Another example related to paclitaxel is there's a new derivative of paclitaxel called Abraxane, where they have reformulated the paclitaxel into a little albumin shell. When you do that, the drug dissolves better in water and patients don't get allergic reactions. Another example of that has been the drug capecitabine. Capecitabine is an orally available form of chemotherapy, but it's a very old chemotherapy called 5-FU. It turned out, then, when we used to give squirts of 5-FU in the clinic it wasn't all that effective. By developing it into a pill form, you more or less mimic a continuous exposure to the drug, and it turns out that capecitabine, which is marketed as Xeloda, is actually a very effective way of controlling breast cancer.

ANNOUNCER: Patients will be tested for the HER2/neu gene protein to determine if they are eligiable for targeted therapy.

HAROLD BURSTEIN, MD: Tumors that are HER2-positive are candidates for treatment with a new anti-HER2 drug called trastuzumab.

ERIC WINER, MD: This is an antibody therapy, an antibody that is targeted to the HER2/neu protein.

ANNOUNCER: Trastuzumab, also known as Herceptin is usually added to chemotherapy. In clinical trials this approach has shown impressive results.

HAROLD BURSTEIN, MD: Adding trastuzumab doubled the response rate to chemotherapy alone, substantially improved the length of time before the tumor got worse and contributed to much improved overall survival for women with HER2-positive breast cancer.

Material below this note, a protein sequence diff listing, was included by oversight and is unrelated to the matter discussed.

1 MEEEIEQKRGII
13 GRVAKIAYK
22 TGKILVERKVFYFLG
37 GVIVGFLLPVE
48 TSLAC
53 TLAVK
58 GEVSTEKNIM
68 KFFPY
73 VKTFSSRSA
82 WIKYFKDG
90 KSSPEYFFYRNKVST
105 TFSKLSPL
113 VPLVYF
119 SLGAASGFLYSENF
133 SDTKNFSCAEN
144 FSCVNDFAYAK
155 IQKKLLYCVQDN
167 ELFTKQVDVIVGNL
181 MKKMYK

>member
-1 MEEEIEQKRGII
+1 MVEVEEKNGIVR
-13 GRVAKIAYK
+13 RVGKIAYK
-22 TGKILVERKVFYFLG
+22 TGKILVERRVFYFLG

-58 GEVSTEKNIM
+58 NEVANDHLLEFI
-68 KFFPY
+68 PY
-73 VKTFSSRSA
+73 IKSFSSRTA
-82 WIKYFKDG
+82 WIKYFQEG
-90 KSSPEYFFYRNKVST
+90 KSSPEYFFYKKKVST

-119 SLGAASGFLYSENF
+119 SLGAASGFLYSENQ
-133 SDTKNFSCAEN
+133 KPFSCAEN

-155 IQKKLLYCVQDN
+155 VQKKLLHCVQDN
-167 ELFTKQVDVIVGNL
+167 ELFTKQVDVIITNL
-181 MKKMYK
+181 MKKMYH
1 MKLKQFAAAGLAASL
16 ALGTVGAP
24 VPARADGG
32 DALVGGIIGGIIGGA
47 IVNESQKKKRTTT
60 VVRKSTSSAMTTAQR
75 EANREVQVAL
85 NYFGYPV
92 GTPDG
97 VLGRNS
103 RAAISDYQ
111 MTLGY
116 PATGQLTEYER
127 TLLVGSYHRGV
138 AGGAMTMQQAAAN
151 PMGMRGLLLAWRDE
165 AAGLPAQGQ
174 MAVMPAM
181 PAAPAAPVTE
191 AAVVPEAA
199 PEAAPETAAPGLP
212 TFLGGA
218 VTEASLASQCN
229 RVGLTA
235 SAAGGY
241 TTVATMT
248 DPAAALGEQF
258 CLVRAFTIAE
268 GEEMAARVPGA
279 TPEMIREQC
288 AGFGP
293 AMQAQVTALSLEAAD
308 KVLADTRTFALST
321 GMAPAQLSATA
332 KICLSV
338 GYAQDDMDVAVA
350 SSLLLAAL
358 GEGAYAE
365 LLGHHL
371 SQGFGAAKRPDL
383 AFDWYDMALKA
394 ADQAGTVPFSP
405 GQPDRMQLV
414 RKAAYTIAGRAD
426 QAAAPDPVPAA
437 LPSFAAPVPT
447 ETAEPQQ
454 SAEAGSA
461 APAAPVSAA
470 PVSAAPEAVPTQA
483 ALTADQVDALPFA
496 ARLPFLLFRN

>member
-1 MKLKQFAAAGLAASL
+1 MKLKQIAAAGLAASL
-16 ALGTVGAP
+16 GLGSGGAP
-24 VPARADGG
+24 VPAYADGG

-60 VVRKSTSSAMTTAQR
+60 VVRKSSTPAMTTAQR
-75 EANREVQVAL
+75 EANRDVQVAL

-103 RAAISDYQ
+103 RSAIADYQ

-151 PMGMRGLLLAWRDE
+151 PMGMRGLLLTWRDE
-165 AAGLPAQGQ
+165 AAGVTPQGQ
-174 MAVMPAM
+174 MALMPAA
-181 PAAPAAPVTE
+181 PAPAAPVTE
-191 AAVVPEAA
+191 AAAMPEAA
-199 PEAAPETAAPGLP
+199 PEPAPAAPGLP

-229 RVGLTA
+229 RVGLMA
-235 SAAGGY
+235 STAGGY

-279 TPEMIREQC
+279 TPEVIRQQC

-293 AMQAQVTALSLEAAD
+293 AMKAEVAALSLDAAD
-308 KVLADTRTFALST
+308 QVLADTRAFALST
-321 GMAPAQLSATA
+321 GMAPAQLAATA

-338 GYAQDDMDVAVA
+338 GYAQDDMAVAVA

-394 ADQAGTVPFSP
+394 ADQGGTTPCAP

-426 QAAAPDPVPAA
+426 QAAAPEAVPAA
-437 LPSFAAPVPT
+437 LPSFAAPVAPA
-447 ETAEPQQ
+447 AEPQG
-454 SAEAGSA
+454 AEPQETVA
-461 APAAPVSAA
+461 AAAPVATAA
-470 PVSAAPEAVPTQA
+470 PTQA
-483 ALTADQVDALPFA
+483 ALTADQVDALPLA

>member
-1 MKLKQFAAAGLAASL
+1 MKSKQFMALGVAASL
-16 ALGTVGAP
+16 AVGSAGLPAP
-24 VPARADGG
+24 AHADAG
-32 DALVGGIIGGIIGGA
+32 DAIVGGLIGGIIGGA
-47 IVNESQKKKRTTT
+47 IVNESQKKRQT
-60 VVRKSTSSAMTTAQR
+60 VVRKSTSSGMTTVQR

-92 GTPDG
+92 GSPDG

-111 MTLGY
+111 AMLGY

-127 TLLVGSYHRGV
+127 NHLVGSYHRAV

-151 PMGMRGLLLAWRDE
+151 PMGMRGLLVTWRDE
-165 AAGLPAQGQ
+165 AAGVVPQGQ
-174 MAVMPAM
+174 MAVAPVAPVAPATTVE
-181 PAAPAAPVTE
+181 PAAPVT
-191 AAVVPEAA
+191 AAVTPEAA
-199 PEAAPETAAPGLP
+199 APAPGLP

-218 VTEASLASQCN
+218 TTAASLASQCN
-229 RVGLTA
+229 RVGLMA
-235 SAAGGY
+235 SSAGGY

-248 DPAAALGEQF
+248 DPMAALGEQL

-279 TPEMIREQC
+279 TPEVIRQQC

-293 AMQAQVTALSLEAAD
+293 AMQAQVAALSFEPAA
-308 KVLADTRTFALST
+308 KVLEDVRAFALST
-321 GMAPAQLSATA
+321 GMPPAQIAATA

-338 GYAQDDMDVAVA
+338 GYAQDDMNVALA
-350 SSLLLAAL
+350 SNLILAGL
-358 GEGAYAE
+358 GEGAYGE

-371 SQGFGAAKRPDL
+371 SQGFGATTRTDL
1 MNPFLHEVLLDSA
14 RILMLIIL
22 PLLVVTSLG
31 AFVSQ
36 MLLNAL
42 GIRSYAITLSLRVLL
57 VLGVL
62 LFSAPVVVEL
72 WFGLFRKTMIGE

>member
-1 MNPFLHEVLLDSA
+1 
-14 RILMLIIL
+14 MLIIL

ANNOUNCER: Patients whose breast cancer has spread to the bone may be treated with bone strengthening drugs called bisphosphonates.

HAROLD BURSTEIN, MD: It alleviates some of the pain, it helps prevent fractures and it prevents the excessive absorption of bone which can give rise to something called hypercalcemia, when there's so much calcium that's leached out of the bone into the bloodstream it's actually bad for the patient.

ANNOUNCER: Many new therapies are being tested in clinical trials.

HAROLD BURSTEIN, MD: There's an explosion right now in the way of biotechnology drug development, so there are tremendous numbers of drugs that are flooding onto the market for clinical trials in breast cancer.

ERIC WINER, MD: For women with advanced breast cancer, clinical trials are often considered both to try to compare existing therapies that we have, and more importantly, to try to push the envelope a bit and to try to look at new therapies.

KIMBERLY BLACKWELL, MD: I think all women with metastatic breast cancer should talk to their physician about clinical trials. Clinical trials will give her an option of receiving some of the newer and, in some cases, more effective treatments earlier than waiting to get them outside clinical trial, once they've been approved. The drugs that are being developed work better than the drugs we had ten years ago. So we want to be able to access those early in your fight against metastatic breast cancer and clinical trials enable you to do that.